The old man is known—“to you”—as Javitt, though this is not his real name. He has a wife called Maria who can only squawk, having no roof to her mouth. He and Maria live underground but they have a beautiful daughter, Miss Ramsgate, in the world above. It is a Trinity of a sort, but one which could hardly have been presented by a great Catholic writer of the Official sort.
The narrator, William, remembers as a boy—in dreams perhaps—sitting at Javitt’s feet on a golden chamber pot, while the old man talks:
I began to notice a way he had of talking in general statements like a lecturer or a prophet. He seemed to be less interested in conversation than in the recital of some articles of belief, odd crazy ones, perhaps, yet somehow I could never put my finger convincingly on an error.
Half the time with Javitt the boy feels “caged in a nightmare”; the other half he wants “to laugh freely and happily.” Javitt talks on and on. “Riots,” he says, “purge like a dose of salts.” “Be disloyal. It’s your duty to the human race. … Be a double agent—and never let either of the two sides know your real name.” He flies in a rage when William annoys him in some small way, as by the wrong arrangement of a spoon:
“I’ll cut you off,” he cried once and I pictured him lopping off one of my legs to resemble him. “I’ll starve you, I’ll set you alight like a candle for a warning. Haven’t I given you a kingdom here of all the treasures of the earth and all the fruits of it, tin by tin, where time can’t get in to destroy you and there’s no day or night, and you go and defy me with a spoon laid down longways in a saucer? You come of an ungrateful generation.” His arms waved about and cast shadows like wolves on the wall behind the oil-lamp, while Maria sat squatting behind a cylinder of calor-gas in an attitude of terror.
Finally William escapes, clutching the golden chamber pot and clutched at by the squawking Maria’s birdlike hand.
As a grown man, and dying of cancer, William returns to the garden beneath which he had found Javitt, or dreamed he had found Javitt. As he pokes around in the garden his hand is scraped by the sharp rim of a metal object:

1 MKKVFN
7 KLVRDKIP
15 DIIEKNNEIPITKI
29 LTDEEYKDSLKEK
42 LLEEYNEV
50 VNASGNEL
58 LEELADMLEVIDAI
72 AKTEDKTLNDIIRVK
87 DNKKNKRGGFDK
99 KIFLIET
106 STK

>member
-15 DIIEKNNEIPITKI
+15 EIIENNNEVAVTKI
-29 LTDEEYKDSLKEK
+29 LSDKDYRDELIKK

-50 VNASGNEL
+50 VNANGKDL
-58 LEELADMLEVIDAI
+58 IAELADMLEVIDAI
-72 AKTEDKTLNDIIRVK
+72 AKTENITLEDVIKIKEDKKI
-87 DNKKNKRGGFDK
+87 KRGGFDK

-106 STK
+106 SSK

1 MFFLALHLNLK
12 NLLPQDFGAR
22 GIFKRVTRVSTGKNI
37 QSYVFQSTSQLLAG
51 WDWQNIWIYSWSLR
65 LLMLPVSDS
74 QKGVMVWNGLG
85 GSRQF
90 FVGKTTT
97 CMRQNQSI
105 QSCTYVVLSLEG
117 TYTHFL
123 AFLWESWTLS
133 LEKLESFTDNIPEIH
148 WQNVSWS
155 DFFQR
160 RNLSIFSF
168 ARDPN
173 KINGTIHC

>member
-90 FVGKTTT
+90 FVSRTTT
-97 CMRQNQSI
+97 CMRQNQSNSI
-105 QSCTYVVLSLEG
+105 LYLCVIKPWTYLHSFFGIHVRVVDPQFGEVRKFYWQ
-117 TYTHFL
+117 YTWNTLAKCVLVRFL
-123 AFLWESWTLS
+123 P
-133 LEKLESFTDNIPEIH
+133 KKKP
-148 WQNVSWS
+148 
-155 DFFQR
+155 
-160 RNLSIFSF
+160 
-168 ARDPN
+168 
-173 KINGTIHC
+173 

He kicked the object free and found it was an old tin chamberpot. It had lost all colour in the ground except that inside the handle there adhered a few flakes of yellow paint.
As a story “Under the Garden” is a bit of a mess: one does not know whether parody has got into the allegory or allegory into the parody, but the dream becomes too complicated and self-conscious, the Long John Silver Jehovah is neither very funny nor very serious. Childhood and its terrors are far better evoked in the much earlier stories “The Basement Room” and “The End of the Party,” which remain, for this reviewer, the most moving and memorable that Mr. Greene has written in this kind.
The latest stories of all, May We Borrow Your Husband?, are neither messy nor what we think of as moving: they are expertly written and usually funny. Yet it would be a mistake to think of “Under the Garden” as any kind of exorcism or farewell. The laughter in the latest stories is uneasy, like Morin’s, and apt to leave a bitter aftertaste; the nub of the dialogue is often a snub; the surface is so sparkling, and the under-current so cold, that one sometimes feels that there is nothing in the world so sad and frightening as a funny story by Mr. Greene.
He tells us in his introduction that these stories, “all written during what should be the last decade of my life, are an escape in humour from the thought of death—this time of certain death.” The escape, once more, is imperfect. An earlier story, “The Destructors,” which Mr. Greene set out to write as funny, turned out starkly horrifying. What he thinks of as humor may be his surest way of sounding those depths under the garden.
October 18, 1973